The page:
In the accompanying drawings:
The remainder of these illustrative descriptions use a finite state network definition of dialogue framework to clarify the invention, although as noted above, nothing intrinsic to the state network is required to support its methods.
Each state contains a set of system and user moves, these provide the primitive building blocks of the dialogue. A system move is responsible for generating the output prompt and activating the user moves which will prime the input data recogniser with the interpretation grammar. In a speech controlled system the interpretation grammar consists of various utterances and phrases, each of which represents an individual user move. A user move is triggered by some part of the user's input matching some part of the interpretation grammar.
Examples of system moves are ask(x), which primes the input device and generates a prompt inviting the user to provide data about the relevant topic of information (typically generated as default behaviour when entering a state for which the topic's value is unknown), and confirm(x), which is used if the system's confidence in the received data is not very high. Additional, currently defined, system moves include: tell, implied confirmation, give help, response to silence and response to mumble.
Examples of user moves are answer(x), which provides data for the relevant topic, accept(x), which sets the status of this data to be known, and deny(x), which causes the system to backtrack to a previously known state. Additional, currently defined, user moves include: correct, ask help, silence, mumble.
The example in
If the user cooperates by supplying an answer, an “answer(x)” user move is returned to the system. This causes a value to be assigned to x and if its confidence is not very high, the state may then issue a “confirm(x)” system move. In this case the prompt might be “Did you say $x?”, where $x represents the value of x, in this case $DepCity, e.g. ‘Paris’, and the (highly simplified) accept/deny grammar might be produced:
The mixed initiative interface that is supported by the invention allows multiple states to be activated at one time. Not only is the current state considered but extra data may be provided which will be required later. Such data is transported forward until the appropriate state in the network is reached when it is automatically processed. In addition, this facility allows implicit confirmation to be achieved to further enhance the efficiency of the system. This will further reduce the frustration of an experienced user, as fewer explicit confirmation statements will have to be presented.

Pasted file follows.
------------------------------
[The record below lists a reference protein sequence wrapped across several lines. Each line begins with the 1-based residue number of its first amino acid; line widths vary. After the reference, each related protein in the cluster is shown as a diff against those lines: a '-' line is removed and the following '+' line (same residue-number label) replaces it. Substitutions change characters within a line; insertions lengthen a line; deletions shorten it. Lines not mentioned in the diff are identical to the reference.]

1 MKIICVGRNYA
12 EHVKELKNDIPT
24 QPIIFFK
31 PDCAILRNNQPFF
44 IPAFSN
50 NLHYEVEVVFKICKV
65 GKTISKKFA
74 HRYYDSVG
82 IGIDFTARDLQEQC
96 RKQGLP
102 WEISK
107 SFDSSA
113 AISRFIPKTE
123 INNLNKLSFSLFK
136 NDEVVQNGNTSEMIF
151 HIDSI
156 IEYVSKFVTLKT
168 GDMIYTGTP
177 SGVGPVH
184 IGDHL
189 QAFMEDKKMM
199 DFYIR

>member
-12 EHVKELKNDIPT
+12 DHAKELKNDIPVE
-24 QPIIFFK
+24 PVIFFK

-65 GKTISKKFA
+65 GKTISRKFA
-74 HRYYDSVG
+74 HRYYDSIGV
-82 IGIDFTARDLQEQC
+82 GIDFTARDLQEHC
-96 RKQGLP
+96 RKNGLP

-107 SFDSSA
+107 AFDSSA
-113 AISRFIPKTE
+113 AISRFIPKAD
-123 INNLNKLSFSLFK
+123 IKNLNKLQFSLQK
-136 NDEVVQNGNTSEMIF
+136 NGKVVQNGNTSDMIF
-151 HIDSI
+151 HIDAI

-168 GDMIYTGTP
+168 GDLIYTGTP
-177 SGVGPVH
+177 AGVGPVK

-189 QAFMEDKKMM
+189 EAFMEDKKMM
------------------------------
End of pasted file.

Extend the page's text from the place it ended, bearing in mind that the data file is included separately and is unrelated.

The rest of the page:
The interface allows frequent users to “learn” the dialogue and hence streamline their response to it, this reduces time spent on the interaction. If the dialogue has been used before then it is simply a matter of anticipating the questions. However, if insufficient data is received or the utterances cannot be interpreted the user will be prompted for appropriate answers. The level of sophistication is dynamically altered to suit the user by changing the size of the “focus space”. The “focus space” determines the range of active states (or slots). If mistakes are made or the level of confidence in the answers is particularly low the base line model can be reinstated and a structured set of questions will be posed by reducing the focus space to contain only the current state (or slot).
All moves are specified using XML tags and, from the authoring perspective, moves provide a highly convenient level at which interfaces can be customised. Firstly for simple basic authoring, the default state behaviour can be used. In this case, all that the author has to specify are the actual grammars and prompts. At the next level, a move itself can be customised via embedded scripting and by manipulating the next action and follow user move lists. Finally, the author can define new moves and link them into the state processing in order to implement new behaviours.
A key feature of moves is that they can be combined to form composite prompts and grammars. This was illustrated in
Another key feature of moves is that they provide a powerful mechanism for specifying dialogue module interfaces.
Typically, a module will export system moves and the set of user moves that are legal followers. Hence when a subdialogue module is activated (by coming into the “focus space”, for example), the grammars associated with the subdialogue's usermoves are activated in the ways described for a simple state in
An example system is written in C++ which uses the Microsoft XML parser (MSXML), the Microsoft JScript interpreter and the Microsoft Speech API. Each dialogue specification consists of XML pages, with certain elements containing embedded code in JScript. Moves are described within the pages under an XML formalism defined for this purpose, and grammars are defined in the Microsoft Speech API v5.0 format. The dialogue specification is first parsed and converted to an internal tree representation, the tree is then scanned and a representation of the finite state machine is then built and subsequently executed.